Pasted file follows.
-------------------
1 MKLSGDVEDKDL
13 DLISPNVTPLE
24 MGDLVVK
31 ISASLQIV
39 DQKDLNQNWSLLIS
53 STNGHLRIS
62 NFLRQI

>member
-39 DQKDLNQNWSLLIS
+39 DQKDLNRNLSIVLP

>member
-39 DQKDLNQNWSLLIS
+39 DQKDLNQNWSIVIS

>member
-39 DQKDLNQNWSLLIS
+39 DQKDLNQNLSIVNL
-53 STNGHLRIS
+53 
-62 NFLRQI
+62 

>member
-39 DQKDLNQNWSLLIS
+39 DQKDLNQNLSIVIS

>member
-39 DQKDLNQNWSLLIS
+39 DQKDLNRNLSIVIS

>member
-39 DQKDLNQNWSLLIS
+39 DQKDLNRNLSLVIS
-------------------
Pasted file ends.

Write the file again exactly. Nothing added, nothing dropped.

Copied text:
1 MKLSGDVEDKDL
13 DLISPNVTPLE
24 MGDLVVK
31 ISASLQIV
39 DQKDLNQNWSLLIS
53 STNGHLRIS
62 NFLRQI

>member
-39 DQKDLNQNWSLLIS
+39 DQKDLNRNLSIVLP

>member
-39 DQKDLNQNWSLLIS
+39 DQKDLNQNWSIVIS

>member
-39 DQKDLNQNWSLLIS
+39 DQKDLNQNLSIVNL
-53 STNGHLRIS
+53 
-62 NFLRQI
+62 

>member
-39 DQKDLNQNWSLLIS
+39 DQKDLNQNLSIVIS

>member
-39 DQKDLNQNWSLLIS
+39 DQKDLNRNLSIVIS

>member
-39 DQKDLNQNWSLLIS
+39 DQKDLNRNLSLVIS